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Hobbs v. Winfield

Supreme Court of Georgia

September 13, 2017

HOBBS
v.
WINFIELD, ADMRX. et al.

          Benham, Justice.

         This case involves the revocation of a will due to after-born children of the testator. The probate court determined the will did not contemplate the birth of future children, and therefore their birth revoked the will. The named beneficiary appeals.

         The record shows that the testator, Alphonzo Raul Hobbs, executed a will in 1989 when he was a 20-year-old serving in the military. The will named Hobbs's mother as sole beneficiary and personal representative of the estate, and, in the event his mother did not survive him, he named his "grandmother, " appellant Evelyn Hobbs, as the successor beneficiary and successor personal representative. Alphonzo's mother predeceased him, and Alphonzo died in 2007. He fathered three children out of wedlock, each of whom he legitimated and supported, the oldest of which was born twelve years after he executed the will. In 2008, appellant filed a petition to probate the will. Appellant acknowledged in her filings that she was not Alphonzo's biological grandmother but represented that she had reared him from infancy. The probate court appointed guardians ad litem for the children. By order dated May 29, 2008, the probate court found that the validity of the will was in question and that the assets of the estate may not have been properly protected, and it declined to appoint appellant as personal representative of the estate. Instead, the court appointed the County Administrator. The following day, the administrator filed a caveat to the will asserting that the will made no provision for the future birth of a child to the testator and that, as a consequence of children being born, the will should be revoked pursuant to OCGA § 53-4-48 and should not be probated. A petition for a year's support was filed on behalf of each child.

         After further proceedings, the probate court conducted a hearing on the caveat to the will. The probate court entered an order dated May 3, 2016 in which it agreed with the administrator of the estate and found the will made no provision in contemplation of future children. It further found that because of the birth of the testator's children years after the date the will was executed, the will was revoked, the testator was deemed to have died intestate, and the three children are the testator's legal heirs. The probate court set a date for a hearing to determine the assets to be set aside for the children as an award of a year's support. A notice of appeal was filed in the Court of Appeals, which transferred the case to this Court.[1]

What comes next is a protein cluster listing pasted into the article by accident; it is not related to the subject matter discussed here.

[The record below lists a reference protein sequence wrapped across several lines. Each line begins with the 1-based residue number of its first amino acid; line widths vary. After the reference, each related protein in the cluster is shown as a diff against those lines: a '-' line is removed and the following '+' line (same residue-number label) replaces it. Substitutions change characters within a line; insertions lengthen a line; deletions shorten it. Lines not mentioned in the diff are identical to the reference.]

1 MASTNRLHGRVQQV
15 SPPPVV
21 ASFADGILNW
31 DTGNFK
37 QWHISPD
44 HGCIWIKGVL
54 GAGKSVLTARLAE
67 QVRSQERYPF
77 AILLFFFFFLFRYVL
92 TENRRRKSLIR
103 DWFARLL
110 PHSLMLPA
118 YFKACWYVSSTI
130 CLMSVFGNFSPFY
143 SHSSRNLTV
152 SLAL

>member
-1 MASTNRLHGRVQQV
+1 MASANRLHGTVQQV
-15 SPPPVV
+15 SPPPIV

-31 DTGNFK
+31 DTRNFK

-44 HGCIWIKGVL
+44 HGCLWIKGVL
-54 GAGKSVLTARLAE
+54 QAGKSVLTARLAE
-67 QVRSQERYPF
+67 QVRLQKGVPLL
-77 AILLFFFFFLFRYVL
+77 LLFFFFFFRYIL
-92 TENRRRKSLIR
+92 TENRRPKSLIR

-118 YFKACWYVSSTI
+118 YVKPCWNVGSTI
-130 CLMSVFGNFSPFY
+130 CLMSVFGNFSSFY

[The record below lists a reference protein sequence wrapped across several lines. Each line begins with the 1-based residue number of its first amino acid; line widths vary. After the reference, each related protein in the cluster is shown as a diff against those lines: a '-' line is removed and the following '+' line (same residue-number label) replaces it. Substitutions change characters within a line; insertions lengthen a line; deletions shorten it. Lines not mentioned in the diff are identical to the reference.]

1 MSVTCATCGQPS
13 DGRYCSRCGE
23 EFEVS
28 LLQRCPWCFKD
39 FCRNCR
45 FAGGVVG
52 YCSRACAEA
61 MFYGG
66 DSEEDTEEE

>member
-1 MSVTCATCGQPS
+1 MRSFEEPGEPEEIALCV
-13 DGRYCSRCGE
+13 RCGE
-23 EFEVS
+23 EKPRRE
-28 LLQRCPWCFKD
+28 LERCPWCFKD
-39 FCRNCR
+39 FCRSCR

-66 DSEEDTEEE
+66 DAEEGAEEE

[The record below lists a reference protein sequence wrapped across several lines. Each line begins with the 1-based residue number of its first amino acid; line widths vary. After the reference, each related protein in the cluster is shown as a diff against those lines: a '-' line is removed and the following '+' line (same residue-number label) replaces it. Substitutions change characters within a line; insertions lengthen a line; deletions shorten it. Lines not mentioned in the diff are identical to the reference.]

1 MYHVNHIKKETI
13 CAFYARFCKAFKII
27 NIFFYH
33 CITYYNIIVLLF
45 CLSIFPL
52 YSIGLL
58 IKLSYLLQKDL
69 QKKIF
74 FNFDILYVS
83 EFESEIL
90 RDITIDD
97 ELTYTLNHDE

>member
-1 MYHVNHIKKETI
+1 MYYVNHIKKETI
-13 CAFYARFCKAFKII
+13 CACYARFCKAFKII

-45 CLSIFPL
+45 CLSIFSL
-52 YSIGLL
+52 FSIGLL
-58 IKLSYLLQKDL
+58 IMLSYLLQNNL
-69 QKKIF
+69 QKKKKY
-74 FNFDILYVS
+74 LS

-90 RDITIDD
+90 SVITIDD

1. Generally speaking, the birth of a child to the testator after the making of a will "in which no provision is made in contemplation of such event shall result in a revocation of the will . . . ." OCGA § 53-4-48 (a).[2] In such a case, by statute, the after-born child is to receive the share of the estate he or she would have received if the testator had died intestate. See OCGA § 53-4-48 (c). Appellant contends the probate court erred in finding the will was not made in contemplation of future children. She points to Item VI of the will, which states as follows:

I have served in the Armed Forces of the United States. Therefore, I direct my Personal Representative to consult the legal assistance officer at the nearest military installation to ascertain if there are any benefits to which my dependents are entitled by virtue of my military affiliation at the time of my death. Regardless of my military status at the time of my death, I direct my Personal Representative to consult with the nearest Veterans Administration and Social Security Administration office to ascertain if there are any benefits to which my dependents may be entitled.

         Appellant argues that future-born children would fall within the definition of the testator's dependents who would be entitled as a matter of law to Social Security survivor benefits if they met certain age and dependency criteria at the time of the testator's death. Accordingly, appellant argues, the language of the will clearly demonstrates the testator contemplated future-born children and expressly provided for them by way of the federal survivors' benefits they may be entitled to collect upon his death.

         The paramount objective when a court construes a will is to determine the intent of the testator. See Anderson v. Anderson, 299 Ga. 756, 759 (2) (791 S.E.2d 40) (2016). To accomplish this, "courts must look to the entire will and the circumstances surrounding its execution." Timberlake v. Munford, 267 Ga. 631, 632 (481 S.E.2d 217) (1997). Appellant does not assert that the language of the will is ambiguous. Instead, she argues that use of the term "my dependents" clearly demonstrates the contemplation of future-born children. We are unpersuaded.

         Appellant acknowledges that "dependents" for purposes of determining Social Security and veteran survivor benefits may include more than just children, and may include a dependent spouse, as well. See 38 USC § 5121 (a) (2) (A) (establishing eligibility for veterans benefits to the surviving spouse); 20 CFR § 404.330 (establishing eligibility for Social Security Administration old-age or disability benefits for the spouse of an insured person). In fact, dependent parents may also be entitled to veterans survivor benefits (see 38 USC § 5121 (a) (2) (C)) and Social Security benefits (see 20 CFR § 404.374). Reference to dependents who may be entitled to government survivor benefits no more indicates the testator contemplated future-born children, who would thereby be pretermitted from inheritance from the testator's estate, than it indicates he contemplated marriage, thereby excluding any future spouse from inheritance. The clear language of the will merely directed the personal representative of the testator's estate to "consult" with government authorities "to ascertain" whether his dependents were entitled to certain government benefits upon his death.